In Proceedings of the 37th annual ACM symposium on theory of computing (pp. 684–693). Baltimore,

MD, USA, May 22–24, 2005. New York: ACM.

Ailon, N., & Mohri, M. (2008). An efficient reduction of ranking to classification. In Proceedings of the 21st

annual conference on learning theory (COLT 2008). Helsinki: Omnipress.

Alon, N. (2006). Ranking tournaments. SIAM Journal Discrete Mathematics, 20, 137–142.

Ariely, D., Loewenstein, G., & Prelec, D. (2008). Coherent arbitrariness: stable demand curves without stable

preferences. The Quarterly Journal of Economics, 118, 73–105.

Arrow, K. J. (1950). A difficulty in the concept of social welfare. Journal of Political Economy, 58, 328–346.

Balcan, M.-F., Bansal, N., Beygelzimer, A., Coppersmith, D., Langford, J., & Sorkin, G. B. (2007). Robust

reductions from ranking to classification. In COLT (pp. 604–619). Berlin: Springer.

Balcan, M.-F., Bansal, N., Beygelzimer, A., Coppersmith, D., Langford, J., & Sorkin, G. B. (2008). Robust

reductions from ranking to classification. Machine Learning Journal, 72, 139–153.

Clémençon, S., & Vayatis, N. (2007). Ranking the best instances. Journal of Machine Learning Research, 8,

2671–2699.

Cohen, W. W., Schapire, R. E., & Singer, Y. (1999). Learning to order things. The Journal of Artificial

Intelligence Research, 10, 243–270.

Coppersmith, D., Fleischer, L., & Rudra, A. (2006). Ordering by weighted number of wins gives a good

ranking for weightedtournaments. InProceedingsofthe17th annual ACM-SIAMsymposiumondiscrete

algorithms (SODA).

Cortes, C., Mohri, M., & Rastogi, A. (2007a). An alternative ranking problem for search engines. In Proceed-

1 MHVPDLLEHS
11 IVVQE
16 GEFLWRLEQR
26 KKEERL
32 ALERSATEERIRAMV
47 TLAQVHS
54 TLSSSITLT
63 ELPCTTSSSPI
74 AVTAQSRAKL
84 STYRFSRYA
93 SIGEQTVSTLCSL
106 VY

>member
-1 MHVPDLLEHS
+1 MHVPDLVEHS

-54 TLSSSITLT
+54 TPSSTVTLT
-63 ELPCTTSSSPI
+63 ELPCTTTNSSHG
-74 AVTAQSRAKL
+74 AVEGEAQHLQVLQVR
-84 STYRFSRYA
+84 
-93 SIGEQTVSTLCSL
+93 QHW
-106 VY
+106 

ings of the 6th workshop on experimental algorithms (WEA 2007) (pp. 1–21). Heidelberg: Springer-

Verlag.

Cortes, C., Mohri, M., & Rastogi, A. (2007b). Magnitude-preserving ranking algorithms. In Proceedings of

the twenty-fourth international conference on machine learning (ICML 2007). Oregon State University,

Corvallis, OR.

Cossock, D., & Zhang, T. (2006). Subset ranking using regression. In COLT (pp. 605–619).

Crammer, K., & Singer, Y. (2001). Pranking with ranking. In Advances in neural information processing

systems: Vol. 14. Neural information processing systems: natural and synthetic, NIPS 2001 (pp. 641–

647). Vancouver, British Columbia, Canada, December 3–8, 2001. Cambridge: MIT Press.

Freund, Y., Iyer, R. D., Schapire, R. E., & Singer, Y. (2003). An efficient boosting algorithm for combining

preferences. Journal of Machine Learning Research, 4, 933–969.

Hanley, J. A., & McNeil, B. J. (1982). The meaning and use of the area under a receiver operating character-

istic (ROC) curve. Radiology, 143, 29–36.

Hedge, R., Jain, K., Williamson, D. P., & van Zuylen, A. (2007). Deterministic pivoting algorithms for con-

strained ranking and clustering problems. In Proceedings of the ACM-SIAM symposium on discrete

algorithms (SODA).

Page 23

Mach Learn (2010) 80: 189–211211

Hoare, C. (1961). Quicksort: Algorithm 64. Communications of the ACM, 4, 321–322.

Joachims, T. (2002). Optimizing search engines using clickthrough data. In KDD ’02: Proceedings of the

eighth ACM SIGKDD international conference on knowledge discovery and data mining (pp. 133–142).

New York: ACM Press.

Kenyon-Mathieu, C., & Schudy, W. (2007). How to rank with few errors. In STOC ’07: Proceedings of the

thirty-ninth annual ACM symposium on theory of computing (pp. 95–103). New York: ACM Press.

Lehmann, E. L. (1975). Nonparametrics: statistical methods based on ranks. San Francisco: Holden-Day.

Montague, M. H., & Aslam, J. A. (2002). Condorcet fusion for improved retrieval. In Proceedings of the

2002 ACM CIKM international conference on information and knowledge management (pp. 538–548).

McLean, VA, USA, November 4–9, 2002. New York: ACM.

Rudin, C., Cortes, C., Mohri, M., & Schapire, R. E. (2005). Margin-based ranking meets boosting in the mid-

dle. In Learning theory, 18th annual conference on learning theory, COLT 2005 Proceedings (pp. 63–

78). Bertinoro, Italy, June 27–30, 2005. Berlin: Springer.

Williamson, D. P., & van Zuylen, A. (2007). Deterministic algorithms for rank aggregation and other ranking

and clustering problems. In Proceedings of the 5th workshop on approximation and online algorithms

(WAOA).